Five Minutes With ... Ginger Wells

June 1, 2013 

Ginger Wells


Not letting other people’s stereotypical image of a police officer stand in her way, Ginger Wells just wants to have a positive affect on those she meets.

Q: When did you begin working with the Knightdale Police Department? Are you the only female cop?

“I have been with Knightdale about three months. Patricia Moore was here and we recently hired Amber Lopez.”

Q: Is this your first law enforcement job?

“No. I worked with the Nash County Sheriff’s Department for 14 years and I worked with the Rocky Mount Police Department for three years before I came to Knightdale. And I have about done it all. I have worked as a patrol officer, a crime scene investigator, a school resource officer, a court officer, you name it. I worked my way up as a senior officer. But when you change jobs, you have to start all over again.”

Q: Is this your dream career? Did you ever have aspirations of doing anything else when you were growing up?

“I have never had an interest in anything else but law enforcement. My mom was a district secretary with the North Carolina Highway Patrol so I was around officers a lot growing up. Of course, when you are younger, you think it is cool because of the lights, sirens and fast cars but I really got involved for a different reason. I know it sounds like a corny answer but it is the only answer – I wanted to help people. When you are in law enforcement, everyday is different. You get to meet different people every day and you have the opportunity to affect their lives.”

Q: What has been your biggest surprise about law enforcement? Anything about the profession that maybe you didn’t realize going in?

“I did not realize there was so much human suffering. And I never realized the level of human suffering that goes on within a community.”

Q: For instance?

“Extreme poverty. Child abuse. Sexual abuse. The way innocent people are victimized by crime. You see so much that other people never see. When you grow up in a good home with a good family life, like I did, you just don’t realize all the time that everyone is not so fortunate. It is a real eye-opener.”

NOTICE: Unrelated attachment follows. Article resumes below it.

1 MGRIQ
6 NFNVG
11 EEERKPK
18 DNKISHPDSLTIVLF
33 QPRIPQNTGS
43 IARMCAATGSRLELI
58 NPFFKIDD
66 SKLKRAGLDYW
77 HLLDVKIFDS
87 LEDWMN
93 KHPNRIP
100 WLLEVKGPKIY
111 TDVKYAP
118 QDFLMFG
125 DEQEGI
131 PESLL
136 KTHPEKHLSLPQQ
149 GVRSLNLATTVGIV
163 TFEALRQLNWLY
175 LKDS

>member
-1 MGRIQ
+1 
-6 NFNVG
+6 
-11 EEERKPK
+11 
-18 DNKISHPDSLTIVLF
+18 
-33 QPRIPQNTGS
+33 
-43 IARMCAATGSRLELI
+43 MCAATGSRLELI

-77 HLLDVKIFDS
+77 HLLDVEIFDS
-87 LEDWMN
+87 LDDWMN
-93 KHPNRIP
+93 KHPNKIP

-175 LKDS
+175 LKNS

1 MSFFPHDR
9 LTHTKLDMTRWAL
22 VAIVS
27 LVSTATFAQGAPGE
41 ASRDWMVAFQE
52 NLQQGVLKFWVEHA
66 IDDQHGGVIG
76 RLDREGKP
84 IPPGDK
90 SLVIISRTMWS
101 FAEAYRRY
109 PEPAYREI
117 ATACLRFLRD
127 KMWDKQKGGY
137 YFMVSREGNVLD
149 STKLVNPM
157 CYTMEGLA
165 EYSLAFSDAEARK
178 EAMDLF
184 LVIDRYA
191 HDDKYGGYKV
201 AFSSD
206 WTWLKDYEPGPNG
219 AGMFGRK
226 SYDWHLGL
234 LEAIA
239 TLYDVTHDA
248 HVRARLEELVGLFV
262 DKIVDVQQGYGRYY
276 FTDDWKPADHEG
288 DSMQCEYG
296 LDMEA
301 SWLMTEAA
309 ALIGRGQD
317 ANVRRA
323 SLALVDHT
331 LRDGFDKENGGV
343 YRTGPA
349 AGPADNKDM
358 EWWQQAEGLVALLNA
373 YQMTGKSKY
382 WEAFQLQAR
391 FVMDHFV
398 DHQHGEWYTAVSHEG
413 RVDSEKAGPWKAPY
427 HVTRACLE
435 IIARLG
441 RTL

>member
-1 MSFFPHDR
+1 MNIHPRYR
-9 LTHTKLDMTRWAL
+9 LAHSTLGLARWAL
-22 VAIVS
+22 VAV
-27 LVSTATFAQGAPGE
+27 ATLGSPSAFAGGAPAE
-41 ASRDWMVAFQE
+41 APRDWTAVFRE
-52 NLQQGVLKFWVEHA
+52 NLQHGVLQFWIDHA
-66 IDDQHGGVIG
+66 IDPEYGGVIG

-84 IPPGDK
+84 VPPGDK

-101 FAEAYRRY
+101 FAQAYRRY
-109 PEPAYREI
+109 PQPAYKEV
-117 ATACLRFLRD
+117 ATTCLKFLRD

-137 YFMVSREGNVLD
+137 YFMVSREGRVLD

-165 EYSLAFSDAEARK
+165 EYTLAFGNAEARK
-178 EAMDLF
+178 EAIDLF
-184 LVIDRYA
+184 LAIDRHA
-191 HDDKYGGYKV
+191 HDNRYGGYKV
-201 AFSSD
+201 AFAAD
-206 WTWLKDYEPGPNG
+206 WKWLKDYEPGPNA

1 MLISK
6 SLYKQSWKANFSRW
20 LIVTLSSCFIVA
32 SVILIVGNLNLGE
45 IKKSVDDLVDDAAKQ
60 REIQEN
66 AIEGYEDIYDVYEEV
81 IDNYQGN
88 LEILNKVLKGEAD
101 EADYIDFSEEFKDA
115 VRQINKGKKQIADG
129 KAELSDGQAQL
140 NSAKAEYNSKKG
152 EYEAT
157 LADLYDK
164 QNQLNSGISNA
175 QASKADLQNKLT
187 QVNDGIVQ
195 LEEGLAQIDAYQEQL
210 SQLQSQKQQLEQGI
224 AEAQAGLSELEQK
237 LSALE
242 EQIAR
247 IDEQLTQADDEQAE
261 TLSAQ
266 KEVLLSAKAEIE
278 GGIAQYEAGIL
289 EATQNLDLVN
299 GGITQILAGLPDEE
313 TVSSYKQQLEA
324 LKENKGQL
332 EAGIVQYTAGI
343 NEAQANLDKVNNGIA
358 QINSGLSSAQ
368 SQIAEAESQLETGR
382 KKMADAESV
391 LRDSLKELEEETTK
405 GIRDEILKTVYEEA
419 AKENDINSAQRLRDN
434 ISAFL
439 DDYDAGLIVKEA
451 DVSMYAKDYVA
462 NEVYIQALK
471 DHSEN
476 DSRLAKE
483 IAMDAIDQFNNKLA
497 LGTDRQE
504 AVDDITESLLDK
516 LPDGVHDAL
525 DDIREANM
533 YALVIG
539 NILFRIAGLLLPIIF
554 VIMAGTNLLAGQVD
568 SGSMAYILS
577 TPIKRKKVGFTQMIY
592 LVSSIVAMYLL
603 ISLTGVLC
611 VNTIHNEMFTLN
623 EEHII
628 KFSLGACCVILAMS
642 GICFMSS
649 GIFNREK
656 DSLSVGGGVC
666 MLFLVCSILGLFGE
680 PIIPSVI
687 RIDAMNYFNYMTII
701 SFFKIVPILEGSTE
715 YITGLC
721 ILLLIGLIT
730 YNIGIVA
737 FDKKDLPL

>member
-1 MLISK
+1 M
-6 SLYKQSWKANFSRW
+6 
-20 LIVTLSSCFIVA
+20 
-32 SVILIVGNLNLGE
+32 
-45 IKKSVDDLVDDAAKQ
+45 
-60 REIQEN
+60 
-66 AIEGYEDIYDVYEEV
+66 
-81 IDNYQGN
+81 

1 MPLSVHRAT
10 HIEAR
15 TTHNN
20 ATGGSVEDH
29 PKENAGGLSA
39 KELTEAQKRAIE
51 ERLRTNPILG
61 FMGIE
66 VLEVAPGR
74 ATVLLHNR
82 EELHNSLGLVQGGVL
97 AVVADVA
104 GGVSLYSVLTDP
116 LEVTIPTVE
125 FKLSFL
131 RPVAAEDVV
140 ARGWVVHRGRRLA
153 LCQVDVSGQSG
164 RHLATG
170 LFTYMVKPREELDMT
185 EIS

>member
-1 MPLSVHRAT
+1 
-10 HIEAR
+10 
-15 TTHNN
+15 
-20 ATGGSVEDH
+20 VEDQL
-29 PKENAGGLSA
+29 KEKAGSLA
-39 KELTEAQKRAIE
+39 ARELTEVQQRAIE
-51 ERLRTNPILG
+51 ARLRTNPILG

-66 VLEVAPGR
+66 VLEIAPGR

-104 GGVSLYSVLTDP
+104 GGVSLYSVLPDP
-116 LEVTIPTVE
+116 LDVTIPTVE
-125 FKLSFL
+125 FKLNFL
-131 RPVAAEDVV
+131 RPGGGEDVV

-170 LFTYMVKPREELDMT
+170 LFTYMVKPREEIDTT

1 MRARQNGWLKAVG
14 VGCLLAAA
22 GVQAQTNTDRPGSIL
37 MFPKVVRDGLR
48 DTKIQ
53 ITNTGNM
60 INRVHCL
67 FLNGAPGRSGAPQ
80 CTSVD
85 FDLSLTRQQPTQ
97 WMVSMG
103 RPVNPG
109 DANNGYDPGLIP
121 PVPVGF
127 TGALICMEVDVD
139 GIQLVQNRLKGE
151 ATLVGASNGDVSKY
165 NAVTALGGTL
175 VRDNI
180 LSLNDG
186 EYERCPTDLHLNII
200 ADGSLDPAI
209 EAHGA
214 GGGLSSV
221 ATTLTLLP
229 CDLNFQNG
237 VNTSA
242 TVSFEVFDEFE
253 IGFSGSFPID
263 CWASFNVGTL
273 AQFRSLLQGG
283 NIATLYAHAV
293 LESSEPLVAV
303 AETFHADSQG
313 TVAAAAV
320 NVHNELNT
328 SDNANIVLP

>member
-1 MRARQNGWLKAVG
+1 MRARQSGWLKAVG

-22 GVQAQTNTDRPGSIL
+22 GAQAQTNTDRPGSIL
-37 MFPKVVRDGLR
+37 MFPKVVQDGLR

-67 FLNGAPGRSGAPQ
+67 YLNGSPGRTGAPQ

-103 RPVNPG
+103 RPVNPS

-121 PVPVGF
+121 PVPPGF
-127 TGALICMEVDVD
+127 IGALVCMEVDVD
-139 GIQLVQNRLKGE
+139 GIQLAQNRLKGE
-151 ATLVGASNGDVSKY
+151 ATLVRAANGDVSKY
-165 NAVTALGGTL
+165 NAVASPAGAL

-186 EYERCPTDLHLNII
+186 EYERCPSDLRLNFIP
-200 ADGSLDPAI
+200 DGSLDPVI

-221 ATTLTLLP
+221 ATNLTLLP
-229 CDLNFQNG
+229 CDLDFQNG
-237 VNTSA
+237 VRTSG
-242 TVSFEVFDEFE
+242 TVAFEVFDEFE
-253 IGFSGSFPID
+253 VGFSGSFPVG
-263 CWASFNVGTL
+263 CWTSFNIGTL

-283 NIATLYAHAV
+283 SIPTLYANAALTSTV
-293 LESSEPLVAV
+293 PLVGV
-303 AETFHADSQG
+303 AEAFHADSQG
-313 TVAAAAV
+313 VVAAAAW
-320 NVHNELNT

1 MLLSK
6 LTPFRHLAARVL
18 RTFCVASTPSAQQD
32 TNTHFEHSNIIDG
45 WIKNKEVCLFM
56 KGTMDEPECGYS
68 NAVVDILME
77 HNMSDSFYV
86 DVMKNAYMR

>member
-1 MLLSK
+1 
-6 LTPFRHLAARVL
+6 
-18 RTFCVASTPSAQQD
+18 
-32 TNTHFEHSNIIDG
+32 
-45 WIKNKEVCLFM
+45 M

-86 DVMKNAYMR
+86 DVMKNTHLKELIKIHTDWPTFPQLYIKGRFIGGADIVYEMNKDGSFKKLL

Q: As a female officer, do you encounter any prejudice? Do people assume you are not as capable as a male officer?

“There is not as much (prejudice) today as it was 17 years ago when I started but it is still out there. I had a man tell me he wouldn’t even talk to me – he wanted to talk to a male officer. And some will try to make you prove yourself. You just have to focus on the reason you are there. You can’t change everyone’s opinion. You will always run into some kind of bias – you just don’t take it personally. You just take a deep breath and smile – that gets them more than anything else.”

Q: When you are not fighting crime, how do you like to spend your time?

“I like doing about anything outside. I like going to the beach, and I like to camp and hike. I like to play disc golf. I also like to work with my hands. I grew up in Rocky Mount but I really don’t have much family there. My mom and dad moved to Lake Gaston. I have five brothers and sisters so we like to get together at the lake when we get the chance. I love to fish. I am not married and I don’t have any kids but I have two dogs that are like my children. My best friend had a child recently and made me the godparent. I like spending time with friends and family.”

Q: Of all the cases you have investigated, what two stand out in your mind the most. Maybe one was the most difficult, and the other was able to have a good ending?

“The most difficult had to be a quadruple homicide I investigated in Nash County. A man killed the members of his own family – including his 10-year-old son. That was a tough case – I will never forget that one. The other was a child abuse case I investigated in Rocky Mount. It was right before the Christmas season. We were able to make an arrest and remove the children. Church groups got involved. The Department of Social Services got involved. We got the children to a better home and we were able to provide Christmas for that family. We saw how much being able to provide Christmas meant to them. To see a child’s face light up like that – that is the good stuff.”

Correspondent Dena Coward

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